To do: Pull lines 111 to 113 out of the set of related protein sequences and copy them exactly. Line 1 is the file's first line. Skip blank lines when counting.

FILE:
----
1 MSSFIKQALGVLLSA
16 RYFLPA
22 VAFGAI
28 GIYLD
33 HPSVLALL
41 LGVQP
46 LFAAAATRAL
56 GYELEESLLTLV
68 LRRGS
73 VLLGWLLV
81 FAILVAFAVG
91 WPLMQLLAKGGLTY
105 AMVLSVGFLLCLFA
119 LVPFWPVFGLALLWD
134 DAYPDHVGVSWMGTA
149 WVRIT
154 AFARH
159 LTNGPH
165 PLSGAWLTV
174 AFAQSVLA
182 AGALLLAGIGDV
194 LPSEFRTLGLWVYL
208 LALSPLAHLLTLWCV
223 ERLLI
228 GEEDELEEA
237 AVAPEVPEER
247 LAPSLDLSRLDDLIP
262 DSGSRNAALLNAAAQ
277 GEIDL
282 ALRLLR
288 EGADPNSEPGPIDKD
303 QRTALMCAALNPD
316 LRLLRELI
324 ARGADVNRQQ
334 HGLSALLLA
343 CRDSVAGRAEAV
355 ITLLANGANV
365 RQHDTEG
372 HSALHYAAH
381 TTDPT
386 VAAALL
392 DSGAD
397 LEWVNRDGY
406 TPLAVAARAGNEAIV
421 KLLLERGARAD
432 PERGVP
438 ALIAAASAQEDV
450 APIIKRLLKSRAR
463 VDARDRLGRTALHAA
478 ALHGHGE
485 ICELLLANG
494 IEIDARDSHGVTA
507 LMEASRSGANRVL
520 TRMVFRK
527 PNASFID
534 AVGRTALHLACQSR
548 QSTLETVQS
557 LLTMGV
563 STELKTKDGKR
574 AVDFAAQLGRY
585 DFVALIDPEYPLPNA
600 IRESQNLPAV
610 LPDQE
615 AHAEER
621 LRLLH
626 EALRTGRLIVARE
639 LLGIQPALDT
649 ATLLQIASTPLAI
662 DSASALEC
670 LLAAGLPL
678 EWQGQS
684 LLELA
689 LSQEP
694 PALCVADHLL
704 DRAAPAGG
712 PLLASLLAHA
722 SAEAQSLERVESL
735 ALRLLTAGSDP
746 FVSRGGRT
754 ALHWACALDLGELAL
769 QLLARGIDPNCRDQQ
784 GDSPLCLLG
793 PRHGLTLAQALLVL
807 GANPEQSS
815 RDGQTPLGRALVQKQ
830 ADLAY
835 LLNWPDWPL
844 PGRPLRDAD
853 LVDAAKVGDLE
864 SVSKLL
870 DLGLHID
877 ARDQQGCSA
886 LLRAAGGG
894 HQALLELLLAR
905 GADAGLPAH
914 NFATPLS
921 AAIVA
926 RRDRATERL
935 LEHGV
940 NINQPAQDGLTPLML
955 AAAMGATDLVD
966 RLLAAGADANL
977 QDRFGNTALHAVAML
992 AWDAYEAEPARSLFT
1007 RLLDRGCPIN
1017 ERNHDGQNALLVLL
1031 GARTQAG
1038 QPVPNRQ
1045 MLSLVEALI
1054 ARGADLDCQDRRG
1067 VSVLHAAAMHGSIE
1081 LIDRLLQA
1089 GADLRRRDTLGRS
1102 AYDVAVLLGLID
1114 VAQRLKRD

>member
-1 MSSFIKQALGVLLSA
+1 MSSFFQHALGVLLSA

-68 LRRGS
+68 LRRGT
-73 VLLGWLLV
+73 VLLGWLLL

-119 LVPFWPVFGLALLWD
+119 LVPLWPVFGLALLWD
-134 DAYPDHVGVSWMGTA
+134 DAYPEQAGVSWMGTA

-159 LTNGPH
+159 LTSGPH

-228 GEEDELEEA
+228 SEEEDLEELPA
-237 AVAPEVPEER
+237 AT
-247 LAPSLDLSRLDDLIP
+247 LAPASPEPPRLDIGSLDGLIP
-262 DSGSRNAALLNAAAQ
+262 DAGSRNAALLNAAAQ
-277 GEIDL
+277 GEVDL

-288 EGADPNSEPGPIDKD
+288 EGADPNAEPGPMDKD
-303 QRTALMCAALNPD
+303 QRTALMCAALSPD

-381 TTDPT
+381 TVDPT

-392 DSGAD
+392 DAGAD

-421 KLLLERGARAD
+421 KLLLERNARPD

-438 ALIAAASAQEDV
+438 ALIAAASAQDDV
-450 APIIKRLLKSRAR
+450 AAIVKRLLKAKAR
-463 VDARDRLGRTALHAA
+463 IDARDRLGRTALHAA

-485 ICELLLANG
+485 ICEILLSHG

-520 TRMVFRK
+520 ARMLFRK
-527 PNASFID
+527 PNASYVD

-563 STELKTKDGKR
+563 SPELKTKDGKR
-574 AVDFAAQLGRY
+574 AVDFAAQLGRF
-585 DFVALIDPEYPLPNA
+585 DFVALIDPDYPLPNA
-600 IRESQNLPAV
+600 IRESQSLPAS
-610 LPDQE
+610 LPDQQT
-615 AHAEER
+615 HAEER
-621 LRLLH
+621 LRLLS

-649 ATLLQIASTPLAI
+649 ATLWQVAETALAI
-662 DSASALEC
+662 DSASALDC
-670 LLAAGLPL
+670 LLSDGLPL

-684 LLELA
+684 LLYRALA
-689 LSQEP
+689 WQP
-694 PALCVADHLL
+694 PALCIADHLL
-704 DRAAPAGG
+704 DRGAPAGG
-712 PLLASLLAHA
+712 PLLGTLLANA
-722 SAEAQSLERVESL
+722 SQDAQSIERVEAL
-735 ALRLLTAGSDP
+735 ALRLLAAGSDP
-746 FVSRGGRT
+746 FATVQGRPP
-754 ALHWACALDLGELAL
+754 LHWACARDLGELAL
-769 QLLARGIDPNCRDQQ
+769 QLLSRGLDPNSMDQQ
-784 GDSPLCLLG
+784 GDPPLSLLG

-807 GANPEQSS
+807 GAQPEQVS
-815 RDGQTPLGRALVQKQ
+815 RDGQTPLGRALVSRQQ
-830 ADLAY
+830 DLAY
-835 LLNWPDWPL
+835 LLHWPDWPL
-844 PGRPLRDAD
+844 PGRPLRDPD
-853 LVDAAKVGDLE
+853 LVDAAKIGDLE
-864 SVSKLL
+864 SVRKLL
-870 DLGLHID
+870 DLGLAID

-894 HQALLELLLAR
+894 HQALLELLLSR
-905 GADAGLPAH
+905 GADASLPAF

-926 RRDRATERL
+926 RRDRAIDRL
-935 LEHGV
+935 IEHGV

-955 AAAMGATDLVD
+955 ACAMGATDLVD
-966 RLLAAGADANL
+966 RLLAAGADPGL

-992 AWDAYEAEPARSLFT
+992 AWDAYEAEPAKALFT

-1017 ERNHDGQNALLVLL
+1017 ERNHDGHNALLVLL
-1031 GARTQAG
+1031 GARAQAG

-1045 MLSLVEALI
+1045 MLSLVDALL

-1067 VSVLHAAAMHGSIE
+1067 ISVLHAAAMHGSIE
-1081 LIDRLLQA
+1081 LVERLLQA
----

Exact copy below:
1067 VSVLHAAAMHGSIE
1081 LIDRLLQA
1089 GADLRRRDTLGRS